Iceland - Day 7

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In the cave at Hljóðaklettur



Path to Dettifoss




It appeared that the Lykilhótel Mývatn catered more to bus tour groups than to individual travelers. We arrived at the dining room at 8AM to find that one tour bus had just departed and there was literally nothing left to eat, let alone a clean place to sit. The manager finally replenished the buffet, and allowed us to sit in the main dining room, so eventually we were able to check out and be on our way. We happily left the midges behind.

We drove back north to Húsavík, where we got gas and lunch supplies. Then we drove around the Tjörnes peninsula, where we saw lots of sheer cliffs and birds. We drove out to the edge of one, but we didn't climb down. By now the cloudy skies had turned to sprinkles, and it was chilly - although not uncomfortably so.

Continuing east we arrived at Jökulsárgljúfur National Park. The kids were amused by its name, which one of the guidebooks suggested could be shortened to Jökulsá and pronounced "yer-kool-sar". The park mostly borders the Jökulsá á Fjollum, Iceland's second longest river. We first drove down the west side of the river to Hljóðaklettur ("Echo Rocks"), where we walked among the stones. The kids found a cave.

We then drove back the way we came: the maps showed the only way out if we had continued south would have been on a 4-wheel drive track. Anyway, we wanted to see more of the sights in the Park.

Next stop was Asbyrgi, a huge canyon that is shaped like a horseshoe, which the Viking settlers believed was formed by the imprint of the god Odin's flying horse. We tried to find a trail to walk to the top of the canyon, but were unsuccessful - although such a path does exist. Still, we hiked as far up along the canyon wall as we could. In contrast to much of Iceland, there is a lush green forest here.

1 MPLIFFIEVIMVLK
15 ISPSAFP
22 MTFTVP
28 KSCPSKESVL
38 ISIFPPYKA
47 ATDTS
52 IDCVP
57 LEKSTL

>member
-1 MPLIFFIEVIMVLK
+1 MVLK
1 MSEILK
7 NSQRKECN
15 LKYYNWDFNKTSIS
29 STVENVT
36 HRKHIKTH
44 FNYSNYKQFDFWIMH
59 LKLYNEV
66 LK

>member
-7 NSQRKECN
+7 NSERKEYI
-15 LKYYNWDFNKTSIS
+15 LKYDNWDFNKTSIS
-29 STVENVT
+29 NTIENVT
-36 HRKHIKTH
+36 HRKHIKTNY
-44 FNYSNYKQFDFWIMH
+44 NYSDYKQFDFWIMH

We then crossed the river and drove south again, this time on the east side. We saw the waterfall Hafragilsfoss, which was beautiful but very dangerous. We pulled into the parking area and, as usual, there were no signs warning of the sheer drop just beyond - and no barriers of any kind. We would have had to climb down to see the best view, which according to the guidebooks included using ropes near the bottom on a vertical wall. And going down would have been the easy part!

About 5 minutes drive from Hafragilsfoss is Dettifoss, Europe's largest waterfall. This is quite impressive. You can hear the roar of the water and see the spray from a distance. (My only disappointment was that since it was mostly cloudy, we didn't see the double rainbows that are supposed to form here.)

Our course was now mostly southeast, through deserts, greenery, and a multitude of mountains. Everywhere were cairns - piles of rocks, who knows who built them or why? Our destination this night was Egilsstaðir and the Hotel Hérað. What a contrast from the previous two nights! A beautiful hotel, facilities, staff, restaurant, and service - I can't recommend this place enough! Mike and Brian were able to get in an hour's run, and then we had a wonderful dinner in the hotel dining room. Mike enjoyed his salmon gravlax, and my lamb with mushroom sauce was out-of-this-world.

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